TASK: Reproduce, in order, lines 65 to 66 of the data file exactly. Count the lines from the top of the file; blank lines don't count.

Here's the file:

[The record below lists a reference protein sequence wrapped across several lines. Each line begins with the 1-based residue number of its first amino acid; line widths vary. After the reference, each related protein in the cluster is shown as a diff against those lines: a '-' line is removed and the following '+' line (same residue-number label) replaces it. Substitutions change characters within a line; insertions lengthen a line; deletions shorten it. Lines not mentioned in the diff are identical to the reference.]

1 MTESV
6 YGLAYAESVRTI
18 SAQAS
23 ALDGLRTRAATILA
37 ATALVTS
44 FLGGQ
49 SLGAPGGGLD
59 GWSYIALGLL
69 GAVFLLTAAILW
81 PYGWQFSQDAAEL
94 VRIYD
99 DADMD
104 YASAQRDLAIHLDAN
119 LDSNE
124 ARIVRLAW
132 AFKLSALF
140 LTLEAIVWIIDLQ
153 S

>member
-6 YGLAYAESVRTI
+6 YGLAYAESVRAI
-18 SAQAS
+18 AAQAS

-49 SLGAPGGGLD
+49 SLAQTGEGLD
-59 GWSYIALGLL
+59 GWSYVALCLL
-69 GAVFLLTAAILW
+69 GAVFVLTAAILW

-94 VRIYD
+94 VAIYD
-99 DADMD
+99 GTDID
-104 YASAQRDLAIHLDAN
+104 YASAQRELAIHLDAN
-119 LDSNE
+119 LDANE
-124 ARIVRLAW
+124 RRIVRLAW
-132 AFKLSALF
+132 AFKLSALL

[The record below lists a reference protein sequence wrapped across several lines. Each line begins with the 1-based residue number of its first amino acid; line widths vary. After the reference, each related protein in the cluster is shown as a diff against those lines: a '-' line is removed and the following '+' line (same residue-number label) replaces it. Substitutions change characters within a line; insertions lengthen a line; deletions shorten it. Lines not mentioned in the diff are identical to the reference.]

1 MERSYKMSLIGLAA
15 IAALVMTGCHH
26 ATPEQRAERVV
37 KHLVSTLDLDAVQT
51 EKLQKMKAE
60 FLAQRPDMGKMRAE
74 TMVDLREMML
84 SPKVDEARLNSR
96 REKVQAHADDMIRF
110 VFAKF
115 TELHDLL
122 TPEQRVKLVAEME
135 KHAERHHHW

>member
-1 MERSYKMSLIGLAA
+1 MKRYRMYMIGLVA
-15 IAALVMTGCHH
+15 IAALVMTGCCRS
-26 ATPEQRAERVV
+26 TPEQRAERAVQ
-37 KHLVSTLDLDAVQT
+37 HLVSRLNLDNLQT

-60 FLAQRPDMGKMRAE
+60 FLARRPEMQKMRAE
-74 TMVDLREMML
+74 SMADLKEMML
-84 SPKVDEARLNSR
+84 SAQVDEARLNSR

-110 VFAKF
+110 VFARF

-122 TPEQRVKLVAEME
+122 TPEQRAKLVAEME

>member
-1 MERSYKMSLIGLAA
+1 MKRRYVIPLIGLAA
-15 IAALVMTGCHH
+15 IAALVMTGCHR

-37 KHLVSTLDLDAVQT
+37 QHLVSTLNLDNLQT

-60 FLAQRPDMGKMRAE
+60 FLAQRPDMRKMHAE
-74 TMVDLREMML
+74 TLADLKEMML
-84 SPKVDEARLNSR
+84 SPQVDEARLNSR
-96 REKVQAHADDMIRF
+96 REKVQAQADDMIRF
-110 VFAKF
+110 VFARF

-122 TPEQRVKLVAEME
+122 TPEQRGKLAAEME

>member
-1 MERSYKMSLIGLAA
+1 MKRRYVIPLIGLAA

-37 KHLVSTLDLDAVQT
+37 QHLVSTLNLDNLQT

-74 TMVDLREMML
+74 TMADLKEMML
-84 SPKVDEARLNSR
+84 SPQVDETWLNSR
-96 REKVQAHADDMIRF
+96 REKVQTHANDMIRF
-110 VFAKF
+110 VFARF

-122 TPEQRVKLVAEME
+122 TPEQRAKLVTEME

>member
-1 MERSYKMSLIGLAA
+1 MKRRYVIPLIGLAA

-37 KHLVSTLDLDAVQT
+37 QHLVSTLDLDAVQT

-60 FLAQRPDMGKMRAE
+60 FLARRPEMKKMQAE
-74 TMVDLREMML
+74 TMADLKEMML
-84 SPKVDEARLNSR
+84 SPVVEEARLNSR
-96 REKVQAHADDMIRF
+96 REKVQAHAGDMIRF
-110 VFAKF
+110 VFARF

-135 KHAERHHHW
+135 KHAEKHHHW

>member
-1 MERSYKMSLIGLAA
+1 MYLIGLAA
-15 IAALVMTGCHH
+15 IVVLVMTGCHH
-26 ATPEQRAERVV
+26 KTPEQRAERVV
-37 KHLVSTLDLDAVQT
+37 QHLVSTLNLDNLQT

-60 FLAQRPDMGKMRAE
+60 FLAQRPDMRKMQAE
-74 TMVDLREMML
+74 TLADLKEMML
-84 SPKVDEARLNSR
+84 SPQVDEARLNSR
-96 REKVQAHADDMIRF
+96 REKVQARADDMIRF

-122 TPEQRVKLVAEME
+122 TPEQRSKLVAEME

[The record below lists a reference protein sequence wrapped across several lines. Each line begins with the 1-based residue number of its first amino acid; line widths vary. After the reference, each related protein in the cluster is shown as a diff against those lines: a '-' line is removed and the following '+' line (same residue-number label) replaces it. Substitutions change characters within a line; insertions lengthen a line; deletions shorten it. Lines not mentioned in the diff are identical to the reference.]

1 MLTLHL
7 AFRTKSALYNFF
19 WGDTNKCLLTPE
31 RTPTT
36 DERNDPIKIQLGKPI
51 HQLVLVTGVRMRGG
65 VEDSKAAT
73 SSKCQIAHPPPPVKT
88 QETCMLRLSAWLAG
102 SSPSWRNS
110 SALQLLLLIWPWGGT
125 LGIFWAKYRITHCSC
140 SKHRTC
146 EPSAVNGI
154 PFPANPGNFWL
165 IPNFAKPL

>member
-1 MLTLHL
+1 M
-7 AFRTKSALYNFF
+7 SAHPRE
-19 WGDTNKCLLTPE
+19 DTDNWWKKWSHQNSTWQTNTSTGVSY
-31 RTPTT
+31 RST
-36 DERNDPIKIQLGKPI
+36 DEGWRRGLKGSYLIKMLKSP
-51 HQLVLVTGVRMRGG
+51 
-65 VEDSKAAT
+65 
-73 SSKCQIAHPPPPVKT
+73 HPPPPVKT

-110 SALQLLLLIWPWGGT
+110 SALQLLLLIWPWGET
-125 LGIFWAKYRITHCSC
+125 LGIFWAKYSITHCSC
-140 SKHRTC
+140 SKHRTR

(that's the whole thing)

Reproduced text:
+37 HLVSRLNLDNLQT

-60 FLAQRPDMGKMRAE